Turn that device off. Right now. Well, OK, after you read my story. Did you know March 3 is National Day of Unplugging? What other excuse do you need? We hear so much in the news about screen time, what it does to us, and what it is doing to our kids. In today’s society, it is so easy to get completely addicted to checking your phone, email, and social media, but how much is necessary? Is any of that more important than being a parent? Probably not, so here are two really great reasons to unplug today – even if just for a few moments.
Be A Role Model
Your kids are watching, listening, and taking in every thing you do. Always. You don’t think so? Guess again. They will be able to tell you more about your last phone conversation than you can probably remember. All over social media people are complaining about “kids these days” and how they lack respect and manners. But to have respect, they need to be shown respect and shown how to respect. You can not expect your child to respect their teacher if you show up to parent teacher conference and don’t even take out your ear buds. (It happened to me this fall!) I feel so bad seeing parents walking home practically dragging kids behind them, crossing streets, phone to ear, or eyes on screen instead of on their child. Sometimes these parents are cursing or telling their friends inappropriate stories with no regard to their listening child. Lesson learned.
If you don’t think they are listening, take a look at your toddler with a play phone. They will mimic you to a T! Then, there are some parents who are too busy looking at a screen to notice their kids running wild or in danger. Lesson learned again. I was at the park the other day when I overheard a kid yelling, “Mom, Mom, look at me! I never been so high!” The mom didn’t even look up to see her son on top of the monkey bars. She just gave a quick, “wow” and kept right on clicking. In that one moment, I felt bad for that kid, who obviously wanted attention for what he considered to be a big achievement. Instead his mom’s actions taught him that ignoring someone is acceptable if you are doing what you want.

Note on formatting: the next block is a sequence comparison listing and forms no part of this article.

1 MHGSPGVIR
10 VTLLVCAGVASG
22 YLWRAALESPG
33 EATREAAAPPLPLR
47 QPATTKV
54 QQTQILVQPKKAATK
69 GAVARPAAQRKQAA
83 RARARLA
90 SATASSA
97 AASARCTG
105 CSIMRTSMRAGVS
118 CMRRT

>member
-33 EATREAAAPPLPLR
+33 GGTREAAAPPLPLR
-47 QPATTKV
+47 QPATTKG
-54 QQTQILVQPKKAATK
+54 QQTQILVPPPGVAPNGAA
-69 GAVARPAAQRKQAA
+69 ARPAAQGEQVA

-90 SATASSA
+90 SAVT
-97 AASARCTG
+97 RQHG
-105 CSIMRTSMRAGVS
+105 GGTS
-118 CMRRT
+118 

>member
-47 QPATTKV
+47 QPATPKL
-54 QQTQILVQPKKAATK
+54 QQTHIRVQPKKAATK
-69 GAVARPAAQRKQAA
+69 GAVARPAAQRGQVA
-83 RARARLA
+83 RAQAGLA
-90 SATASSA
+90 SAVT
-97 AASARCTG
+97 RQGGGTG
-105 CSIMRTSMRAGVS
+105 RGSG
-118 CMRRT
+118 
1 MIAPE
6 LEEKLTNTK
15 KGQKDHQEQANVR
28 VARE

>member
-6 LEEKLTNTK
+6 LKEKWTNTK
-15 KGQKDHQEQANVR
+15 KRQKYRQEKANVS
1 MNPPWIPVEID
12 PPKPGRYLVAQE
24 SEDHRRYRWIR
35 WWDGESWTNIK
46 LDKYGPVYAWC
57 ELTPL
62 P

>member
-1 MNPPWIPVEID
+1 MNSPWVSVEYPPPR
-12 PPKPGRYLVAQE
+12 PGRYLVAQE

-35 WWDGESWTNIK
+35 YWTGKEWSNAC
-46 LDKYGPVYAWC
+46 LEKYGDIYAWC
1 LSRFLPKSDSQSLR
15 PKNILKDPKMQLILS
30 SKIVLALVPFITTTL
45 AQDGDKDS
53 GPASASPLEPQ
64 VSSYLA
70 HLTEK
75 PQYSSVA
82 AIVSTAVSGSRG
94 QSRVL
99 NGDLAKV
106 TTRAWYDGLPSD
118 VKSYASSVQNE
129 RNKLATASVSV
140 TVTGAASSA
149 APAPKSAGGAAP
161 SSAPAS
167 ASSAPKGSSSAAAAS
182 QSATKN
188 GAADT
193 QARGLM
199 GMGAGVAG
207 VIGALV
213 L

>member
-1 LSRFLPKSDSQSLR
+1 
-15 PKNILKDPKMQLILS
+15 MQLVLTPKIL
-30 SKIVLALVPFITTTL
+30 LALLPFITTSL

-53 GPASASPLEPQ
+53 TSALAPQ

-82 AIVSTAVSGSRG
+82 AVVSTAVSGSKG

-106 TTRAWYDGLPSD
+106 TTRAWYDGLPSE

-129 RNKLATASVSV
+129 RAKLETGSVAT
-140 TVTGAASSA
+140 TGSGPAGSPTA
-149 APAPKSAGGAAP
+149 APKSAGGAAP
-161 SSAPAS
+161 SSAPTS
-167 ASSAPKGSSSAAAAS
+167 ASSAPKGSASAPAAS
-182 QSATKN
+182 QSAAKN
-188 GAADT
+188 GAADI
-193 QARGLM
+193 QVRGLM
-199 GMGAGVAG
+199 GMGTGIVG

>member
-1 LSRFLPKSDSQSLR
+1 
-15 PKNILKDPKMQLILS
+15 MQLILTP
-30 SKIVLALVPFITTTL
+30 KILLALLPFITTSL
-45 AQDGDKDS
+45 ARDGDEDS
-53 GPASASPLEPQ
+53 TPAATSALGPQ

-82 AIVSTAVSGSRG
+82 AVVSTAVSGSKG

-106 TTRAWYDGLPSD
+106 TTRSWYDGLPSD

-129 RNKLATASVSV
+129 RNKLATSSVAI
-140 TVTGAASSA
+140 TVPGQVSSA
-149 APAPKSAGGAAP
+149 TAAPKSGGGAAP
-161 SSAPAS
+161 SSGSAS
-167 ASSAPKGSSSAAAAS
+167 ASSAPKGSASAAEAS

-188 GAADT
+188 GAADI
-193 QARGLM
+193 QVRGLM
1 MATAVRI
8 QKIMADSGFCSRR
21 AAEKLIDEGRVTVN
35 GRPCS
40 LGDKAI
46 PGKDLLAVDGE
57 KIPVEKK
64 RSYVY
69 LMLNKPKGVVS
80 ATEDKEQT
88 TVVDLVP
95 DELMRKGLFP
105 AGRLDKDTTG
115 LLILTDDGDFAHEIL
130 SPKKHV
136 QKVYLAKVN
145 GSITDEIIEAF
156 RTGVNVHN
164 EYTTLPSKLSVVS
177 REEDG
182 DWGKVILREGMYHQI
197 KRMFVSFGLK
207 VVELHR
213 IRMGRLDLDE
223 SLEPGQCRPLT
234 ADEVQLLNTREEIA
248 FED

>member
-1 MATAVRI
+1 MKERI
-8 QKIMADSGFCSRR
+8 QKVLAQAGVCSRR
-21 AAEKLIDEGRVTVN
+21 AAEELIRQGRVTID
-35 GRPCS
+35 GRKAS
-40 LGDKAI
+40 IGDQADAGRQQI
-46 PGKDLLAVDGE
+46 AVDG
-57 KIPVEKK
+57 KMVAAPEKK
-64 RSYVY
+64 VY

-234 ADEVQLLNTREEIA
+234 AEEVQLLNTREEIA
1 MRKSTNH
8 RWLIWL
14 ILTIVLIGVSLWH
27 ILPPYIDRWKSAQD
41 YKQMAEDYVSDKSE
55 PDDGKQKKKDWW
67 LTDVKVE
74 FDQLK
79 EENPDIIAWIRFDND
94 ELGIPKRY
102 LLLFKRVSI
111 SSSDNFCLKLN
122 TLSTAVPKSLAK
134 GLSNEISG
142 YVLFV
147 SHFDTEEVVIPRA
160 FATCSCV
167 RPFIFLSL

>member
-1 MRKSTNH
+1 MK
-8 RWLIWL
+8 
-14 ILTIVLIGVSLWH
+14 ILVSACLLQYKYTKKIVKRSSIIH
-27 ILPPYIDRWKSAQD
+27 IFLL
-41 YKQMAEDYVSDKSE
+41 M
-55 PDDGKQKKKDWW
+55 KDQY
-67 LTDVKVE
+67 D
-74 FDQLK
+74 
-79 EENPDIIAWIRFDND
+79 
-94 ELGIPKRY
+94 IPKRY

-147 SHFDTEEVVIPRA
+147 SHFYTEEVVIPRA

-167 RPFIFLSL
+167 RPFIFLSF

How can we expect our kids to pay attention if we don’t bother to show them attention? Show them they matter. Listen to their stories, even if they are long and drawn out, even if you’ve heard them before. Just put the phone down and listen. Give them the time they deserve. Show them it is important to make eye contact and listen to the person talking to them. Give them the practice in the art of conversation by responding and asking them questions. (Here are some suggestions about how to talk to your kids about school.) You will see their behavior improve as they emulate their favorite person, you.
So, I’m not one of those “holier than thou” moms. I let my kids on electronics. I have times when I’m on social media when I should be working on something else. I’m right there with you…but I’m trying to change that. Here’s why. I recently decided that my kids and I needed a day to just relax. After breakfast, we all jumped on our own electronics. Later in the day, I heard my six year old giving my older daughter the same attitude she’d just seen someone give his sister on a YouTube channel. Of course, I wasn’t pleased. I told them they should be screen free for awhile. I haven’t looked back on that decision. Within a day, the girls were playing with each other with less attitude and were having fun. SCORE! As my kids played dolls on the rug in front of me, I jumped on my phone to answer a text. My little one looked up at me and said, “Mom, I thought we were screen free. Is that important?” I didn’t know what to say. No, it wasn’t important in the slightest (sorry friend who texted me). If they were screen free, did that mean I had to be? No, I’m the grown up, they’re kids. I should have privileges and rights they don’t, right? Do as I say, not as I do?! Right?! Not right, I thought, as mom guilt overwhelmed me. I took the phone and set it down, and immediately vowed not to return to it until they were asleep.
That vow lasted roughly an hour. It was much harder for me to stay screen free than it was for the kids! They adjusted so quickly, but for me, I was twitching! And for what?! To connect with people on social media that I don’t make time for in real life? To read blurbs about what the president is up to or to see pictures of what people are eating? I put the phone down again and got to business. I got on the floor with the kids and grabbed a doll. We played for awhile, had some quiet reading time, cooked together and had a great day. Fast forward a week and my kids thought that was one of the best days of our mid winter vacation. It was a great day to connect and I didn’t miss anything on my screen (I didn’t, did I?! Sometime text me and fill me in!)
So Let’s Unplug
Let’s try it. Turn it off. Just for an hour, a day, a few moments even. Go ‘head, unplug. Give it a try. Play a game, read a book, go to the park, or just talk a little instead. You, and your kids, won’t be disappointed! If you are, feel free to charge up that laptop and leave me a “you’re so crazy, that was terrible,” comment! If you need more inspiration to unplug, read my post about going on vacation without tablets in tow! Happy National Day of Unplugging! (Man, that day could use a catchier name.)